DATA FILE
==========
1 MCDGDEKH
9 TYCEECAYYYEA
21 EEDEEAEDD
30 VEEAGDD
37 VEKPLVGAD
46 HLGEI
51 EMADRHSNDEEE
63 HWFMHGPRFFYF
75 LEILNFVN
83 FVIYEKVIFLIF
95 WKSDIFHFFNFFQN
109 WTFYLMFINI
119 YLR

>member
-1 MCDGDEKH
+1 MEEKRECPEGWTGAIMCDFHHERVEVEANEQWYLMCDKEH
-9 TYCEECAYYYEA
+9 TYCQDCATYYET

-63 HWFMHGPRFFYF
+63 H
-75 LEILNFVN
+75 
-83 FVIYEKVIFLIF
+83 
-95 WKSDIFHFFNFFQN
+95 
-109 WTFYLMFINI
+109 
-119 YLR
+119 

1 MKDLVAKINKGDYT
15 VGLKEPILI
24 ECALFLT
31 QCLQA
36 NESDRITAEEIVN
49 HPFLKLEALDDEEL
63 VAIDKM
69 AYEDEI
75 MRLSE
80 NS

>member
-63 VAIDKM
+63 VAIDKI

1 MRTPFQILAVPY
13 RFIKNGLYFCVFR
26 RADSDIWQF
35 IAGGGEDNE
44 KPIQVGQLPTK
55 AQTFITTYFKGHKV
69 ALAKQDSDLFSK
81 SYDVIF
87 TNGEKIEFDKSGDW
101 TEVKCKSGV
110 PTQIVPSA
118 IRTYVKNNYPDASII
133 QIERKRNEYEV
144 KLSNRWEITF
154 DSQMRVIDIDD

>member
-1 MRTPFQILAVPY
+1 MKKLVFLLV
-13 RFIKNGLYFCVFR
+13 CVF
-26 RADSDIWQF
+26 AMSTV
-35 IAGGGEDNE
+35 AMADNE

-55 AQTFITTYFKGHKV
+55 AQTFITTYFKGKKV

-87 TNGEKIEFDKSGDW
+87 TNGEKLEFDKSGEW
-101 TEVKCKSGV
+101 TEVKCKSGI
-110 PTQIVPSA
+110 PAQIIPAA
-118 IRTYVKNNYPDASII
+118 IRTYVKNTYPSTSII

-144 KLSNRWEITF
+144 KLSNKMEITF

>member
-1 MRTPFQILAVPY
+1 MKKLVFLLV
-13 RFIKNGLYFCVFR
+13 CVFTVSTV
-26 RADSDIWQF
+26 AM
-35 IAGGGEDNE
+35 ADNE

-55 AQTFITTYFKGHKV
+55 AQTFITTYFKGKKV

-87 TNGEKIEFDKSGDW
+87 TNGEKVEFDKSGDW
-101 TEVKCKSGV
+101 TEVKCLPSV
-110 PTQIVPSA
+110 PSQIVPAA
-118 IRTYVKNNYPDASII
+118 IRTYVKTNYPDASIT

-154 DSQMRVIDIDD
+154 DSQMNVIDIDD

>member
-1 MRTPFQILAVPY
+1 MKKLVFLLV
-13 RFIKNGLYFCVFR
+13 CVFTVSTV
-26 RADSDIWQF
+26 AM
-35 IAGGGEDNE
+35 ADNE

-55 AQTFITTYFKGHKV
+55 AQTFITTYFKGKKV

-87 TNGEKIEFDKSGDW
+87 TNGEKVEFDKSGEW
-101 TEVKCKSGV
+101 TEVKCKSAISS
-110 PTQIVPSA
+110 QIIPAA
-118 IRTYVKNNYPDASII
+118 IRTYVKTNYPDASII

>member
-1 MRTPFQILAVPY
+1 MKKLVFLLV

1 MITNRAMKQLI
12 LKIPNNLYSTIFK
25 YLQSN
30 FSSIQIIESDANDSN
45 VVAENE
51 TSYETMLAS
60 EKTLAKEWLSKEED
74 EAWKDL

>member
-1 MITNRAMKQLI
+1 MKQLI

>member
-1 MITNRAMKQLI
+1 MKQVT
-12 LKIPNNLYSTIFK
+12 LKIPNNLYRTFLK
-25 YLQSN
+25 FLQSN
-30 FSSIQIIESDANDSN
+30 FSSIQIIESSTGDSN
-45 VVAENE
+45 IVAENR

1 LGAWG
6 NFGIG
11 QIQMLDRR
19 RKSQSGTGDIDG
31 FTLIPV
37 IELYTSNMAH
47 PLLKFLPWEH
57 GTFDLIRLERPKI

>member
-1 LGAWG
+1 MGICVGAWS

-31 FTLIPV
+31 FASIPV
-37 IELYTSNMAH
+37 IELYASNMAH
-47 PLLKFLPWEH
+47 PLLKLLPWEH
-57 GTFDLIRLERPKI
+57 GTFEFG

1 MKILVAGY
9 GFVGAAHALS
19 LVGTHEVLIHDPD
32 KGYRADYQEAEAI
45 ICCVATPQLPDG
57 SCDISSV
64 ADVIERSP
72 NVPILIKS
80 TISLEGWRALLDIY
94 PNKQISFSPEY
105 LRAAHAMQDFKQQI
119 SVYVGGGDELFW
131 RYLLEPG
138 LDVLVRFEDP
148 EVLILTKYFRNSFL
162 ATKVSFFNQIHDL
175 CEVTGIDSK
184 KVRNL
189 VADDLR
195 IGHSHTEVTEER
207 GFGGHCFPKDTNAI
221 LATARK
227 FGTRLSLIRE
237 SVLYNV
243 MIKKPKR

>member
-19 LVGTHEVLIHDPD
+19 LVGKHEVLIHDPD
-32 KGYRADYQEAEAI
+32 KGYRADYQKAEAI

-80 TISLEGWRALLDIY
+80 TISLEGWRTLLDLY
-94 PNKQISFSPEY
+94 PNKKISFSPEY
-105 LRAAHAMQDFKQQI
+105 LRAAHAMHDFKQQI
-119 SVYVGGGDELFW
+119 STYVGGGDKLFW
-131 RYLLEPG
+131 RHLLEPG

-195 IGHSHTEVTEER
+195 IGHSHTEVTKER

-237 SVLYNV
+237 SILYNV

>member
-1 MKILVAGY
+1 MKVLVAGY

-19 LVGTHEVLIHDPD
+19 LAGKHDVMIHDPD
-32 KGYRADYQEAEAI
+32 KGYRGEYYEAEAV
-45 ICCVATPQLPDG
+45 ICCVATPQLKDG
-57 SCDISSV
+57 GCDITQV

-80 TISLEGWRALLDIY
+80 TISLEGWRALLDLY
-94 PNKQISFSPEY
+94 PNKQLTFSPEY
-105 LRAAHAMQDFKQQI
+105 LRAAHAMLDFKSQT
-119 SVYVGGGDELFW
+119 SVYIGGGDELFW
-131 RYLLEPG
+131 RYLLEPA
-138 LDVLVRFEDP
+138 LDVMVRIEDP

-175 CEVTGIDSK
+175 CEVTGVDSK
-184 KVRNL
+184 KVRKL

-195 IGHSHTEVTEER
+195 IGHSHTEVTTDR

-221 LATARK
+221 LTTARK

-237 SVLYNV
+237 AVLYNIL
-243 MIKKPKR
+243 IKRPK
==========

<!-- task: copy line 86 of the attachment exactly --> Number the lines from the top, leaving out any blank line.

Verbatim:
+26 AM